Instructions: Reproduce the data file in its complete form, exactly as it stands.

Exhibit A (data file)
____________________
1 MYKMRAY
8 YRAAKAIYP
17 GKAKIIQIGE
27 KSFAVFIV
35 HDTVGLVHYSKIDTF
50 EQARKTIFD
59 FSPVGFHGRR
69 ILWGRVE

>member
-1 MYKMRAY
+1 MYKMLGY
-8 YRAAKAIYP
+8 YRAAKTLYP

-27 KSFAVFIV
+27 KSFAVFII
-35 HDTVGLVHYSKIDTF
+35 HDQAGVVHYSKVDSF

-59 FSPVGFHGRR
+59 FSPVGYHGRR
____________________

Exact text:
1 MYKMRAY
8 YRAAKAIYP
17 GKAKIIQIGE
27 KSFAVFIV
35 HDTVGLVHYSKIDTF
50 EQARKTIFD
59 FSPVGFHGRR
69 ILWGRVE

>member
-1 MYKMRAY
+1 MYKMLGY
-8 YRAAKAIYP
+8 YRAAKTLYP

-27 KSFAVFIV
+27 KSFAVFII
-35 HDTVGLVHYSKIDTF
+35 HDQAGVVHYSKVDSF

-59 FSPVGFHGRR
+59 FSPVGYHGRR